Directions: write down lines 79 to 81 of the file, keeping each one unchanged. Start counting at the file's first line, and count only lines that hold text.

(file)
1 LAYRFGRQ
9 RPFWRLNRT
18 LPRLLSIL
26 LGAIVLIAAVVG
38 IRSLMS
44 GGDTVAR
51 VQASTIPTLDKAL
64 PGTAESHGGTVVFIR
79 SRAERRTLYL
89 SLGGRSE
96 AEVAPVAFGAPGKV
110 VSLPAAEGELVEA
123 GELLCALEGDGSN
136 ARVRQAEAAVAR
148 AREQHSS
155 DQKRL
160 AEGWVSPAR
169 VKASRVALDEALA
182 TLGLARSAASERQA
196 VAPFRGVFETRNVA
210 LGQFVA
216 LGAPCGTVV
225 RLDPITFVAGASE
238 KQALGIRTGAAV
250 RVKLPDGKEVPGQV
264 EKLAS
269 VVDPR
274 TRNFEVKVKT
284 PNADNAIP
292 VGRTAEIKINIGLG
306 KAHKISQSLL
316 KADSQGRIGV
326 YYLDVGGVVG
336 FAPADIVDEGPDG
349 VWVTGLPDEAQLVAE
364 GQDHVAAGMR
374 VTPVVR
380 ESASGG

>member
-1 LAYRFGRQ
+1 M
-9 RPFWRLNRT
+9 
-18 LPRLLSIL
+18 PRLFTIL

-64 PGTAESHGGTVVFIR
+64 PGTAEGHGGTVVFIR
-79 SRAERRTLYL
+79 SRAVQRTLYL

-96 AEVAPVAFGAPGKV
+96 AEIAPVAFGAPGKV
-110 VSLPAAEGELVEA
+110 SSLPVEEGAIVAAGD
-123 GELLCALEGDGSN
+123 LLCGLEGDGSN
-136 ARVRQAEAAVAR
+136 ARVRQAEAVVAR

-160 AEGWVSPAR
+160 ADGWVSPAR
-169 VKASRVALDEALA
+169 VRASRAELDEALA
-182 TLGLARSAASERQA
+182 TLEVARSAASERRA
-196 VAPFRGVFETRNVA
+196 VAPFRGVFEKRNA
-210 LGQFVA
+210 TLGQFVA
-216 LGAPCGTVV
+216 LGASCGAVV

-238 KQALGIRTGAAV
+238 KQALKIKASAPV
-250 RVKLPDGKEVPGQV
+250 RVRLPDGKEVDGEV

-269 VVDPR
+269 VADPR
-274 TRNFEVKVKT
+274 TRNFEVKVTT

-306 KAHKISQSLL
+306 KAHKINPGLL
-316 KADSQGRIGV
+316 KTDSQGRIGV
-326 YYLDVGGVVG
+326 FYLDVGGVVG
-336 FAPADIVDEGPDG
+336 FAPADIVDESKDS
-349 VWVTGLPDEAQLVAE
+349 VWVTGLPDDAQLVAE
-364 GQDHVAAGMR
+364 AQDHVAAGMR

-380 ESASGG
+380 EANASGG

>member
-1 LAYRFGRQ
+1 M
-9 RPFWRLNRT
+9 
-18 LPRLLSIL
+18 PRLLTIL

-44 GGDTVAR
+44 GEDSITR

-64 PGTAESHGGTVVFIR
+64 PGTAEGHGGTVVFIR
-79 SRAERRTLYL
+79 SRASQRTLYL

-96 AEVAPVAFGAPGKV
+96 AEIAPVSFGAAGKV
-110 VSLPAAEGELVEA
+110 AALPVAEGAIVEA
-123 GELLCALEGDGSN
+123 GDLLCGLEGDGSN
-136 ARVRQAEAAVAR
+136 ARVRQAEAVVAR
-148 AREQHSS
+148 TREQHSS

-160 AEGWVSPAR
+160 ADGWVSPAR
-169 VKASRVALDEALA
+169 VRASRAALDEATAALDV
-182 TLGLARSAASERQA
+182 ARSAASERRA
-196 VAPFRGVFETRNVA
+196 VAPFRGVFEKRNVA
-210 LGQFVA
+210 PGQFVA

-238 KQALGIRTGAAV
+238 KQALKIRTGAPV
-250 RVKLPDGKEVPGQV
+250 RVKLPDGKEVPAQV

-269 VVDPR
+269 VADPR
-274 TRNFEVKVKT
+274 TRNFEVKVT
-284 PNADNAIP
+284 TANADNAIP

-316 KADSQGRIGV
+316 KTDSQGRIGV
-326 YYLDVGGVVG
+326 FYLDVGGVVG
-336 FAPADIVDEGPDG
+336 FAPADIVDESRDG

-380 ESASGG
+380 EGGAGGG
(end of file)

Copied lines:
+306 KAHKINPGLL
-316 KADSQGRIGV
+316 KTDSQGRIGV